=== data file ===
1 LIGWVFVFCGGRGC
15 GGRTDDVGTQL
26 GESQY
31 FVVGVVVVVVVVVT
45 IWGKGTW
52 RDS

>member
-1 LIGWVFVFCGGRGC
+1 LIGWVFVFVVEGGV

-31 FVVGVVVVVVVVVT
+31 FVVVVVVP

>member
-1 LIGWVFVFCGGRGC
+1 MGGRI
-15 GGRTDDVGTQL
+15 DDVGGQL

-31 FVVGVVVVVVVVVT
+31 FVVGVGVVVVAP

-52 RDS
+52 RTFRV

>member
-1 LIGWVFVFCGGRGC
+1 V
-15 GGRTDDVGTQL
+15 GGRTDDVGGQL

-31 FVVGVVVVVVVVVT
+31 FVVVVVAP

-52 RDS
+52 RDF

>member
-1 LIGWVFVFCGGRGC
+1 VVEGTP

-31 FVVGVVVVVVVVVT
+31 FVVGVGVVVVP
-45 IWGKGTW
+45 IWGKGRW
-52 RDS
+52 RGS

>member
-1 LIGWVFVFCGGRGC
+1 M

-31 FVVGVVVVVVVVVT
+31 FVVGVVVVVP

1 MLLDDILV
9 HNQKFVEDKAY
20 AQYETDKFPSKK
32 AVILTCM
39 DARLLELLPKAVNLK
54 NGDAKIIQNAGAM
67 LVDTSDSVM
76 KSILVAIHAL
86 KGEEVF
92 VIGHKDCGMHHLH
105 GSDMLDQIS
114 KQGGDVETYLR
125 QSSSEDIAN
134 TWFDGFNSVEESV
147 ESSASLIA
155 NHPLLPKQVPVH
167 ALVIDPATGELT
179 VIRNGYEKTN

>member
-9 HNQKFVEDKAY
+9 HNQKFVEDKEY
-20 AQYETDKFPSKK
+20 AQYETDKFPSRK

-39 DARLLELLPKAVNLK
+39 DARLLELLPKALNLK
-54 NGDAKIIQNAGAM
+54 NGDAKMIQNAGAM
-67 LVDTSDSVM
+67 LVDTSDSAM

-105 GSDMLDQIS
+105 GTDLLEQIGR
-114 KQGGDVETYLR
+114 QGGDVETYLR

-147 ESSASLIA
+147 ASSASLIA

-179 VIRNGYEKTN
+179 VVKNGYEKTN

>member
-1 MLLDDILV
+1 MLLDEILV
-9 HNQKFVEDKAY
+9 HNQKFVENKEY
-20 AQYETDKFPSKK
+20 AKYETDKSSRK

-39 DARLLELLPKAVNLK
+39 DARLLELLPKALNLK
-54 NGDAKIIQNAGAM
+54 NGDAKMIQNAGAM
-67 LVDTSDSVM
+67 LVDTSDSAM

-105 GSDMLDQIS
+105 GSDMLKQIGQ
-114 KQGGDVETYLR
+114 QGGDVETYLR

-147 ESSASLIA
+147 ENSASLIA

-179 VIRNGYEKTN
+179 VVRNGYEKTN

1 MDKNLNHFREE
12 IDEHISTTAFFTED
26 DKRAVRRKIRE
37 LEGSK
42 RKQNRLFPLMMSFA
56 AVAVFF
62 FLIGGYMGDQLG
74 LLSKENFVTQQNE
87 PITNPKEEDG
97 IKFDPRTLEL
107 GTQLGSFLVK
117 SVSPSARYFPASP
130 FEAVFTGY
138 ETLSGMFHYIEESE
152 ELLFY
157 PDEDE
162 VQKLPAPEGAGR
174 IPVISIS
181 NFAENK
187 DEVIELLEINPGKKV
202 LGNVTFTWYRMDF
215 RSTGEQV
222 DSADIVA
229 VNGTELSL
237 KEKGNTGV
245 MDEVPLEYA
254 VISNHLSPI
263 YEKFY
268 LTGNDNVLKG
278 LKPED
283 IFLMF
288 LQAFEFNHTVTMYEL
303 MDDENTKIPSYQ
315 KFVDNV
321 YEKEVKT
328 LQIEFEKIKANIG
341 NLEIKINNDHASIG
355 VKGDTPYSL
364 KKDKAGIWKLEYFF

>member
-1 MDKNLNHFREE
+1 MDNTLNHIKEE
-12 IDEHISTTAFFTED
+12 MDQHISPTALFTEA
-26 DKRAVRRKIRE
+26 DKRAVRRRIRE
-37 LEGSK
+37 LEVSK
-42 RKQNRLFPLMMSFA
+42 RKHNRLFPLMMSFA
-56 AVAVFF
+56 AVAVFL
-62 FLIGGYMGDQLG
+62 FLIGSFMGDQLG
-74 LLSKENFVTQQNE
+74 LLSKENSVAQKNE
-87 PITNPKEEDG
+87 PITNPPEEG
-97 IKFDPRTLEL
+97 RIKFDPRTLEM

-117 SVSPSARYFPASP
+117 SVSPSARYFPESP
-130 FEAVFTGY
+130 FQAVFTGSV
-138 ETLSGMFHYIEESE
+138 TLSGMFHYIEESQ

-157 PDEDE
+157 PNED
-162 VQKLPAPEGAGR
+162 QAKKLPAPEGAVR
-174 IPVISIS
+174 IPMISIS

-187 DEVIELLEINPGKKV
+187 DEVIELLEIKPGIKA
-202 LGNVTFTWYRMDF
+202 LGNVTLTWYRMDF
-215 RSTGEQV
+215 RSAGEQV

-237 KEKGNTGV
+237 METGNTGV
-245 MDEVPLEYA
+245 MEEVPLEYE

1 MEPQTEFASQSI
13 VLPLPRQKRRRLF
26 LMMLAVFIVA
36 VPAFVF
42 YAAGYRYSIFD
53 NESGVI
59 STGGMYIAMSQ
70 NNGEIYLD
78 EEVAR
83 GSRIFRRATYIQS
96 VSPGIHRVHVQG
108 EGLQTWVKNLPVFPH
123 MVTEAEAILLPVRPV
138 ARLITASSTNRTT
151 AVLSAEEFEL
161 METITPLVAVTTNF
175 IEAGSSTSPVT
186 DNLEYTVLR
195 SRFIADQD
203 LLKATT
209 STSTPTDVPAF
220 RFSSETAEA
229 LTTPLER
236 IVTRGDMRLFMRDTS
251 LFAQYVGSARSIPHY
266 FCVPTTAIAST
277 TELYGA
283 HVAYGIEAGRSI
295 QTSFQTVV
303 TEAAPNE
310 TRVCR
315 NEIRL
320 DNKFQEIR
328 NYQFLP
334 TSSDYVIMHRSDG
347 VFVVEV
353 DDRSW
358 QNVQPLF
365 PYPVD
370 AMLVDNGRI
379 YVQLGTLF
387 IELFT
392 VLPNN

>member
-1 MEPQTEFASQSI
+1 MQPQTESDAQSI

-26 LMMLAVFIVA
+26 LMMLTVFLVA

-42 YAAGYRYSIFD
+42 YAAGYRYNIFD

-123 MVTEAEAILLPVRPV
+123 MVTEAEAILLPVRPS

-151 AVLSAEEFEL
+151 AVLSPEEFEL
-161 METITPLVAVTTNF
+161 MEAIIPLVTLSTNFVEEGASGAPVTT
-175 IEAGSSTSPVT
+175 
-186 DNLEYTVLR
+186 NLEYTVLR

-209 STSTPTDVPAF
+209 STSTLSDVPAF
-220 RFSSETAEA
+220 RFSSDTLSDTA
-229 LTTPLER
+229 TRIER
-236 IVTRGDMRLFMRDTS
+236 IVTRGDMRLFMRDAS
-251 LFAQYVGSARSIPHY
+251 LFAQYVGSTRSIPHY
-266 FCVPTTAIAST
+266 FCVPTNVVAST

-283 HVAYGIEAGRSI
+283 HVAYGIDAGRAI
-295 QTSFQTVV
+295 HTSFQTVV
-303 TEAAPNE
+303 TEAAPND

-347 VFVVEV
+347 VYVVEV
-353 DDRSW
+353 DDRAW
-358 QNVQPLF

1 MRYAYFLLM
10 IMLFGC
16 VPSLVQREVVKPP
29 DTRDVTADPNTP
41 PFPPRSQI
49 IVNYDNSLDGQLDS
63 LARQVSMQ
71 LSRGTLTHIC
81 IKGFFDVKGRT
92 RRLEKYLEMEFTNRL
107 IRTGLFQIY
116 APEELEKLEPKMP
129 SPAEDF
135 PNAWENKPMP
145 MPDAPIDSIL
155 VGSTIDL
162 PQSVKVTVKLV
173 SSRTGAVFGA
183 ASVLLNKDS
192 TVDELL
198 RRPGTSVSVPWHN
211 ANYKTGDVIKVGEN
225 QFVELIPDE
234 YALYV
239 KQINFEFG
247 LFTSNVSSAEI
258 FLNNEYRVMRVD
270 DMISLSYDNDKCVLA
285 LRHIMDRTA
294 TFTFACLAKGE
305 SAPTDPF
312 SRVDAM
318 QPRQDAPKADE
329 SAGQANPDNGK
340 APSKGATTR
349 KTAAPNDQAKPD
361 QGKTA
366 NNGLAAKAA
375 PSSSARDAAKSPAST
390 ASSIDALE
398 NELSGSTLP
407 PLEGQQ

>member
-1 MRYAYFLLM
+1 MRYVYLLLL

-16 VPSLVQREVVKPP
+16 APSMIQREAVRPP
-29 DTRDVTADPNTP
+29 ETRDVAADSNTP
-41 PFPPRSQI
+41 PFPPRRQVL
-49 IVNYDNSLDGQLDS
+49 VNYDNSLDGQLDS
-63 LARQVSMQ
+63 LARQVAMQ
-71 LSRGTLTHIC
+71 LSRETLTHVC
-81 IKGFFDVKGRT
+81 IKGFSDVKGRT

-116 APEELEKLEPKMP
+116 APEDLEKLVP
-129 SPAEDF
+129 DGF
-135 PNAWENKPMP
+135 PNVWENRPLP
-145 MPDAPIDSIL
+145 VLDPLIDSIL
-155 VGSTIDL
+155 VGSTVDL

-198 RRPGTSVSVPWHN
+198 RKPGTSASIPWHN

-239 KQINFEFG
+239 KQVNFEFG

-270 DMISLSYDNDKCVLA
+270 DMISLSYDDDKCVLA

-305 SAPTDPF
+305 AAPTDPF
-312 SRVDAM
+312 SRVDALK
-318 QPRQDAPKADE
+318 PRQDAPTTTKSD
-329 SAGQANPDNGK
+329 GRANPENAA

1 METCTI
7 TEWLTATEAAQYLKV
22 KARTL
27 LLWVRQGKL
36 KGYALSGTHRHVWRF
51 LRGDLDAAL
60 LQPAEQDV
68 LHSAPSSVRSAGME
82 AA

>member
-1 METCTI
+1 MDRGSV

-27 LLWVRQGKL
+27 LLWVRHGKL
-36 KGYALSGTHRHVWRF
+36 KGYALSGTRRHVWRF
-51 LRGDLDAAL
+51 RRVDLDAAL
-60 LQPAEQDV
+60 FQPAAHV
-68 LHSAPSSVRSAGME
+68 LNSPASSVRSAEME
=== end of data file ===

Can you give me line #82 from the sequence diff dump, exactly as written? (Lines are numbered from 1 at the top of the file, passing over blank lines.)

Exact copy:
-1 MLLDDILV